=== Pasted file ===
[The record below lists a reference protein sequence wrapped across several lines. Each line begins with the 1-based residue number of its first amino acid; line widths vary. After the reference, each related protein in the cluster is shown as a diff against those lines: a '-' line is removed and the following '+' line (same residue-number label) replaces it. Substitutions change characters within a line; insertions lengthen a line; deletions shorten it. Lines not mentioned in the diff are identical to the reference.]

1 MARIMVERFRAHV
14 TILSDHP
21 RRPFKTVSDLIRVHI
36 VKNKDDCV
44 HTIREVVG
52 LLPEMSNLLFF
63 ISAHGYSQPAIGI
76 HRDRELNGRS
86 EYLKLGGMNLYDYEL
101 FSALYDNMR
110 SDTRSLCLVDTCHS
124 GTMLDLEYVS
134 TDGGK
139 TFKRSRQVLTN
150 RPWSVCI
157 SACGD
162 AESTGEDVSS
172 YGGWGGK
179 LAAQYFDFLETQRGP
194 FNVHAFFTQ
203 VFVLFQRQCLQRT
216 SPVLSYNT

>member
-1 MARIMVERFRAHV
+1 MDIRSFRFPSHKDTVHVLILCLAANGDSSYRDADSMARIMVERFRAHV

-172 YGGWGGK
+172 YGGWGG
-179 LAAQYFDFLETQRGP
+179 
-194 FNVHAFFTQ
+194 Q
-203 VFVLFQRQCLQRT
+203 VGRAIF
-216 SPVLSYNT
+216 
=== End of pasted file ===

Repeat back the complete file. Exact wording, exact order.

[The record below lists a reference protein sequence wrapped across several lines. Each line begins with the 1-based residue number of its first amino acid; line widths vary. After the reference, each related protein in the cluster is shown as a diff against those lines: a '-' line is removed and the following '+' line (same residue-number label) replaces it. Substitutions change characters within a line; insertions lengthen a line; deletions shorten it. Lines not mentioned in the diff are identical to the reference.]

1 MARIMVERFRAHV
14 TILSDHP
21 RRPFKTVSDLIRVHI
36 VKNKDDCV
44 HTIREVVG
52 LLPEMSNLLFF
63 ISAHGYSQPAIGI
76 HRDRELNGRS
86 EYLKLGGMNLYDYEL
101 FSALYDNMR
110 SDTRSLCLVDTCHS
124 GTMLDLEYVS
134 TDGGK
139 TFKRSRQVLTN
150 RPWSVCI
157 SACGD
162 AESTGEDVSS
172 YGGWGGK
179 LAAQYFDFLETQRGP
194 FNVHAFFTQ
203 VFVLFQRQCLQRT
216 SPVLSYNT

>member
-1 MARIMVERFRAHV
+1 MDIRSFRFPSHKDTVHVLILCLAANGDSSYRDADSMARIMVERFRAHV

-172 YGGWGGK
+172 YGGWGG
-179 LAAQYFDFLETQRGP
+179 
-194 FNVHAFFTQ
+194 Q
-203 VFVLFQRQCLQRT
+203 VGRAIF
-216 SPVLSYNT
+216 